Why does something work the way it does? How does it even exist? I've been covering a lot of "whats" in my Cool Concepts blog posts, but I've never addressed the hows and whys. The "whats" basically build the world around us, but the "hows and whys" feed our curiosity and let us follow our imagination. Here are some questions that my curiosity made me chase.
Why are plane windows oval in shape?
The oval shape of the windows of a plane is not just a design decision but a safety decision too. When a plane flies through different altitudes, the air pressure outside the aircraft keeps changing. On the other hand, the cabin is pressurized on the inside for people to travel. So, there is a pressure difference between the inside and outside of the aircraft. The oval shape of the windows helps distribute the pressure differences evenly so that the windows don't crack, as opposed to square or rectangular windows that are vulnerable to such cracks at the sharp corners, which could potentially damage the aircraft's body.
Why do left-handed people exist?
Roughly 10-15% of the world's population is left-handed, and this percentage has maintained itself for the past 500,000 years. Researchers previously thought that the reason that one hand is more dominant than the other is associated with the genetic differences between the two sides of the brain. But in a study published in 2018, researchers found that the genetic activity in the spinal cord could be the reason for left-handedness, which can be observed in fetuses right from 12 weeks into the pregnancy. The motor cortex part of the brain controls the body functions, but the brain is not connected to the spinal cord until the fetus is 15 weeks old, and the left- and right-handedness is determined before this. The researchers found significant differences between the left and right segments of the spinal cord that control arm and leg movement. In simple words, fetuses start using one hand more than the other even before the brain starts controlling the body.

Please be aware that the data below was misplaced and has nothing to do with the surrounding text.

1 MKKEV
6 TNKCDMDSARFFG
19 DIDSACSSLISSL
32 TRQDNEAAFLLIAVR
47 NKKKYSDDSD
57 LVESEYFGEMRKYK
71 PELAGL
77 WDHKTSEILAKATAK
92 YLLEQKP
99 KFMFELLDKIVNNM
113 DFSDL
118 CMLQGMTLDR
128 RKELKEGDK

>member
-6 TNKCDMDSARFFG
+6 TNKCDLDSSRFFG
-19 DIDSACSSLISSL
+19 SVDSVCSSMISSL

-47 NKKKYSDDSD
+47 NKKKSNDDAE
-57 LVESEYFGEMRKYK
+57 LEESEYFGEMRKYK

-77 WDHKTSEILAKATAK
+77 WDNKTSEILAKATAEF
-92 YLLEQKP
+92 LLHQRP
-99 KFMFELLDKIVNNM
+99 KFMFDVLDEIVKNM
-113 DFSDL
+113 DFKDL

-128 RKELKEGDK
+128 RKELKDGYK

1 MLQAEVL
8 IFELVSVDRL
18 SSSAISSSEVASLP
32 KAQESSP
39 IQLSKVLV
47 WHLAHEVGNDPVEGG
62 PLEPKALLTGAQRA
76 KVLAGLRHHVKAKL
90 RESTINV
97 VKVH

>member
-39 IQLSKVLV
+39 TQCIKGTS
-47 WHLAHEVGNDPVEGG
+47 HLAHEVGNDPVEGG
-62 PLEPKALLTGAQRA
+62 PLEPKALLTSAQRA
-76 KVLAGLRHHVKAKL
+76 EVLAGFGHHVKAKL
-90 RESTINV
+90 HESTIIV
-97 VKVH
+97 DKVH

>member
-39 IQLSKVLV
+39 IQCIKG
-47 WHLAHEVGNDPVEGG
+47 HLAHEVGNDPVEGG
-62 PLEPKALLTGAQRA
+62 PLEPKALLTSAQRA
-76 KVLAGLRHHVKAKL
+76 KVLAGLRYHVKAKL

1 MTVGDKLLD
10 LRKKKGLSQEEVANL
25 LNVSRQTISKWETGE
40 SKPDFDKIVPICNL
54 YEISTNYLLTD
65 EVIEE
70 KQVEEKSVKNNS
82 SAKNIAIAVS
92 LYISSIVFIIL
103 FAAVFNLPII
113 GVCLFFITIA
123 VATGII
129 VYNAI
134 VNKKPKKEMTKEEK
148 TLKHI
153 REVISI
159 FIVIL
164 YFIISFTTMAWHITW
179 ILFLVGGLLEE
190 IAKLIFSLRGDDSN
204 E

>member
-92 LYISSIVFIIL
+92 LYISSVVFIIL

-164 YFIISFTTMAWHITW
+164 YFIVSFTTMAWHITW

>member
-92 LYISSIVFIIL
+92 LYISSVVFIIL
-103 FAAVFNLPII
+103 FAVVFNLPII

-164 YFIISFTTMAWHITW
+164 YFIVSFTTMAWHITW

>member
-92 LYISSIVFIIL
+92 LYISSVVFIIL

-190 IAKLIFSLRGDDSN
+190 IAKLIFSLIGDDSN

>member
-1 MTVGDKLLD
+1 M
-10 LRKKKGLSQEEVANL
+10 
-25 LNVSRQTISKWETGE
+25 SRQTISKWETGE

How does strength training make the muscles grow?
We have over 600 muscles. They make up around 30-50% of our body weight. They hold us together and help us move. Muscles will either grow or lose strength, depending on how we treat them. Strength training is one of the proven techniques to develop muscles. When we put the muscles under tension, say to lift a heavy object, the brain sends signals to motor neurons in the body. The neurons then fire and cause the muscles to contract and relax, which pull on the bones and generate enough movements to achieve the task. If the weight is higher, the brain fires more neurons and demands help from more muscles (like tightening our backs, placing our feet firmly, lifting with two hands, etc.)